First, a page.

Tuesday, April 3, 2012


The most distictive view of Charleston is not the famous church towers or the low rise skyline but it is the six year old Cooper River Bridge. Two tall support towers strung with numerous strands of cable holding 8 roadways connecting the city and Mt. Pleasent. From almosrt any angle the bridge reminds one of the days when Charleston was the busy southern, commercial port for Clipper ships and freighters all under full sail.

After our full days drive from Atlanta to Charleston via Augusta on a "blue highway" we enjoyed a steamed artichoke and shrimp gumbo at our hosts condo over looking the river and the bridge.
The following day we did all the normal tourist things; horse drawn carraige, walking tour, garden lunch( fried green tomato's) and a drive along some of the commercial dock area.
That evening we dined at "Circa 1886" the restaurant at the Wentworth Mansion, 149 Wentworth St. 843-853-7828. The restaurant is across the lawn in a separate house with attached stable. As fitting to our rank we had a table in the stable, sans horses. This is the kind of restaurant where each dish is described, in detail, with constant references to "the Chef'". We shared an "Italian Red"( Barberra) and I ordered a light meal with an eye on one of my favorite desserts.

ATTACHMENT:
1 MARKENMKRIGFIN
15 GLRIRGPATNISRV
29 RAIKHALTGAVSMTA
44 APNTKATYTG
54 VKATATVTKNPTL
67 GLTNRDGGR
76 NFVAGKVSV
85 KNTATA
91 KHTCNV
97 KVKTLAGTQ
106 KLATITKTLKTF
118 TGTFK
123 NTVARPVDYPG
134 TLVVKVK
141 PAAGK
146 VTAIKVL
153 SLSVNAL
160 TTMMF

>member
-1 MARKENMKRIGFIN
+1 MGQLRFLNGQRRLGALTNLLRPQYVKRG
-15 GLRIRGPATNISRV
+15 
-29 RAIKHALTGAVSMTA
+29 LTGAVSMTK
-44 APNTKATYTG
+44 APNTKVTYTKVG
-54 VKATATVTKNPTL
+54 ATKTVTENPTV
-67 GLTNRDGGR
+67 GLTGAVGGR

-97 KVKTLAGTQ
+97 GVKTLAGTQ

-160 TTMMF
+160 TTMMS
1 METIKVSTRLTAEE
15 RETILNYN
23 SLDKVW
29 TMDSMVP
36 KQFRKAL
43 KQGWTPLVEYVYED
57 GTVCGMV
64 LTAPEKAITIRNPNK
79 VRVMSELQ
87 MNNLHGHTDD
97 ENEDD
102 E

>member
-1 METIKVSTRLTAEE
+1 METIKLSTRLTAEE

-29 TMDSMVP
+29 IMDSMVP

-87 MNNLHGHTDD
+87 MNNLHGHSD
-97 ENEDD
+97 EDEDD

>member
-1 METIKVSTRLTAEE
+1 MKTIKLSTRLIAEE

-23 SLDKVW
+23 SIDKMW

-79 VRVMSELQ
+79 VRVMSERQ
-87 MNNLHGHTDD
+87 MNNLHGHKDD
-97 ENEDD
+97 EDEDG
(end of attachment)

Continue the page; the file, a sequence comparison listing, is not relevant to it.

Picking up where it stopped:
A lightly dressed salad of greens, pecans, cheese and crutons was my starter followed by sauteed Sweetbreads accompanied by a small amout of steamed spinach. Marilyn had a very good sliced strip steak served on a bed of cut vegetables. My forebearence was rewarded with grilled pineapple upside down cake accompanied by Banana gelato.The atmosphere and food was all "high end" and we were all satified if not stuffed.

The next day we toured the "Isle of Palms" with special attention to "Wild Dunes", a gated community build between golf courses and the beach. The whole area reminded us of Hilton Head, but, of course, much closer to the city( less than a 30 minute drive). Lunch at the "Morgan Creek Grill" (843) 866-8980 was in a dining area 3 stories above the marina with a wonderful view of Morgan creek, the tidal flats and all the water activity( boats) in the vicinity. We all indulged with various forms of Southern water delicacies, flounder, shrimp, oyster and solf shell crab( all fried) and the compulsorary beers to go with each dish. It was a terrific experience in a very relaxed resort area.